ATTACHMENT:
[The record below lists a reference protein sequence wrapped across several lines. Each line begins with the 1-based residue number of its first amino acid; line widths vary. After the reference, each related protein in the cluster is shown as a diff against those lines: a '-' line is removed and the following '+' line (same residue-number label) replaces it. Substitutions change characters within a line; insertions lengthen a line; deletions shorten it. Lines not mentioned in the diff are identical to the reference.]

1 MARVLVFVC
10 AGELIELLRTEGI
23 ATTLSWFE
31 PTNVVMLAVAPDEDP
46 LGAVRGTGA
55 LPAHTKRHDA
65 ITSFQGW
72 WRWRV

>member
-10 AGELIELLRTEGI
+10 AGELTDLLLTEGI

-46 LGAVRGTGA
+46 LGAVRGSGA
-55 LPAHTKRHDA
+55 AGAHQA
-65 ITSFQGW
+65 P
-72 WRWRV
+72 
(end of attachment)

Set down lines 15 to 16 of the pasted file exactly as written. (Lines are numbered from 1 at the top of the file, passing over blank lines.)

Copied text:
-55 LPAHTKRHDA
+55 AGAHQA